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Paul Howarth

Being at Home: Aaaaagh-delaide and the nightmare before Christmas (part two)

Sofa-dwelling Paul Howarth was forced to watch the debacle unfolding at Adelaide 2006-07 from under his duvet 10,000 miles from the action. Not that that made it any easier to bear. When was the last time you loosed off a genuine primal scream at the iniquities of the world? Perhaps a bruising day at work was followed by a nose-to-armpit commute home before, wearily, you inserted your front door key into the lock, turned and ... it snapped off. Maybe you fetched up at Dover just as the last ferry was pulling out ... and then a seagull shat on your windscreen.

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Hendo

Being There: Aaaaagh-delaide and the nightmare before Christmas (part one)

As England were screwing up on a grand scale on the final day of Adelaide 2006-07, Nigel Henderson found himself drawn into an awkward and unwanted conversation with an Australian fan. As I stood on the Southern Concourse at the Adelaide Oval, shaking with almost visible rage as Ricky Ponting and Mike Hussey picked off an England that had completely lost the plot on the final day of the second Test, an Australian turned to me and said: "How good is this?".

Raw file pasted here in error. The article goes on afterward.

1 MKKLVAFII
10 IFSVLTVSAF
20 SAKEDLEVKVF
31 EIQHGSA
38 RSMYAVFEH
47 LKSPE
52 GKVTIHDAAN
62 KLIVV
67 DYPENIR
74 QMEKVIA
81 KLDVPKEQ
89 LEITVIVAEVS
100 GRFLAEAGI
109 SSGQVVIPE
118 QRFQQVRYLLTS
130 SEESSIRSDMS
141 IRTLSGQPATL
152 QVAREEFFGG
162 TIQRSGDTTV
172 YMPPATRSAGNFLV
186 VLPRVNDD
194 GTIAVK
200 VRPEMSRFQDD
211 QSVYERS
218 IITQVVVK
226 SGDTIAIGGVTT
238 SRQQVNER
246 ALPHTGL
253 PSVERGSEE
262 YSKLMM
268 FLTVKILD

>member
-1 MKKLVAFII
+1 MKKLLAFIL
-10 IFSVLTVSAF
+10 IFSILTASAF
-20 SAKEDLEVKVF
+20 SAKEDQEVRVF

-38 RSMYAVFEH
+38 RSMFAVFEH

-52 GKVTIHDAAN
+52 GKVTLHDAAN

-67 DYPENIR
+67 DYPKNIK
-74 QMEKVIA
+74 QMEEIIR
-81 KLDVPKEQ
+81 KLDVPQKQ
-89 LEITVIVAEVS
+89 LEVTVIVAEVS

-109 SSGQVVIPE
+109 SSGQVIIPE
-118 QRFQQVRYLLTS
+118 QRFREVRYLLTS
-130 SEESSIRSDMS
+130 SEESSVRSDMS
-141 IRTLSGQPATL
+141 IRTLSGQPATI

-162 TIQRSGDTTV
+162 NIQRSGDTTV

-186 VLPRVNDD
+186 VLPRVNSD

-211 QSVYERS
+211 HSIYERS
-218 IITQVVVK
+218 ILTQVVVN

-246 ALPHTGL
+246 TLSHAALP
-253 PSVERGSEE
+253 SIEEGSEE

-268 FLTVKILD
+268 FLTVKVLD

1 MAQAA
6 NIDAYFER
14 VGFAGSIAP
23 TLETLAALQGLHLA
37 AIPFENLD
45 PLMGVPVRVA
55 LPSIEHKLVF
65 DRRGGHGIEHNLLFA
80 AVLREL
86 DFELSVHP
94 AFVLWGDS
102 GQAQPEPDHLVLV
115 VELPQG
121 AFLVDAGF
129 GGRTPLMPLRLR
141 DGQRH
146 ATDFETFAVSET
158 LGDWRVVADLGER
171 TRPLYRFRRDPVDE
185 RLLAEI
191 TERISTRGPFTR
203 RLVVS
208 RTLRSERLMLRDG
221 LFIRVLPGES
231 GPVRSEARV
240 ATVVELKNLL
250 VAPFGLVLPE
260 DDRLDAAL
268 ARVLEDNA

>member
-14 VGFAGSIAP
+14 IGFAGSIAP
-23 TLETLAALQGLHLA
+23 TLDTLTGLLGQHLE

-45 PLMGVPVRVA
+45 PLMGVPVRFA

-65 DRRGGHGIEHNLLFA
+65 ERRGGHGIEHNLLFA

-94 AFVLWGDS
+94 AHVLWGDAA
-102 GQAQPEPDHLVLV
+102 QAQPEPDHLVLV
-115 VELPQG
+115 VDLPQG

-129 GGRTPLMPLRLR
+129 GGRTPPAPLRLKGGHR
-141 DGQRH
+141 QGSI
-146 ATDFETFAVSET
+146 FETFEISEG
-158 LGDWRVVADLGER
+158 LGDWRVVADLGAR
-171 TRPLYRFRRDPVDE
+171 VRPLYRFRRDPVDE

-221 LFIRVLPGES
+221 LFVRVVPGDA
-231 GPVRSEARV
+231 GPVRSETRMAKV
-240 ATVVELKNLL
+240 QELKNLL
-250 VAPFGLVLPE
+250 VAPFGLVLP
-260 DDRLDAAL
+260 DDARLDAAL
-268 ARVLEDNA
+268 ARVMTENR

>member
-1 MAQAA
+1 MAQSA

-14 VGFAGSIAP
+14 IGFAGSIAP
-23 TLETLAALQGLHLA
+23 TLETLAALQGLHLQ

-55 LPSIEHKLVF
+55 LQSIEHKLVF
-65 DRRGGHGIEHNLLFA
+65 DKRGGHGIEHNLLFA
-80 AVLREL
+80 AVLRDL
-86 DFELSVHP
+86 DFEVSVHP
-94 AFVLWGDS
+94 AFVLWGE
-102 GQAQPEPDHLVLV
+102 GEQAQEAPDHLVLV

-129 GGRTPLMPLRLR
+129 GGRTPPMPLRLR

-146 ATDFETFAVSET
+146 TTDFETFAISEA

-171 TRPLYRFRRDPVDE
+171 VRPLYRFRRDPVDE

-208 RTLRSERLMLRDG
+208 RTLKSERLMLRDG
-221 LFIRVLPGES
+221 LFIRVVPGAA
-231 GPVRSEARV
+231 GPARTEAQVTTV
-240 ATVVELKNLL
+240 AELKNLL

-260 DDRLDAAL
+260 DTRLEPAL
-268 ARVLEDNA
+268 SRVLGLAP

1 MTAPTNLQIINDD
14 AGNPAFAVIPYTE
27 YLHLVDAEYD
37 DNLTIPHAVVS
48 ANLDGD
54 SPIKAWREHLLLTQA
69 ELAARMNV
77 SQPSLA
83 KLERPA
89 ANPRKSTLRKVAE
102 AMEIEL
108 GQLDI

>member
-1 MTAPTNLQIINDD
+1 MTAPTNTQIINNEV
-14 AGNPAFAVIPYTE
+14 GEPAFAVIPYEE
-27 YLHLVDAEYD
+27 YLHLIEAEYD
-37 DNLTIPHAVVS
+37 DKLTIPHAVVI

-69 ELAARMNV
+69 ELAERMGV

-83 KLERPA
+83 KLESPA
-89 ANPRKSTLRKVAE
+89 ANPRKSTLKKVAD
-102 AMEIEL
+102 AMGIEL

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Hendo

The real problem with Joe Root: he's mesmerized by his own talent

Nigel Henderson argues that the England captain's poor conversion rate of fifties to hundreds has an unexpected cause. When Joe Root stumbled towards the offside in trying to play Josh Hazlewood round his pad and through mid-wicket in the second innings of England's defeat in Brisbane – the resulting leg-before was obvious to most watching if not, immediately, the batsman himself – a rare moment of possible insight was offered by Kevin Pietersen. He suggested that Root's slight over-balancing act was a small technical deficiency arising from his response to the short-pitched bowling threat the Australian attack carried, positing that the England captain was primed – perhaps to too great a degree – to take avoiding action.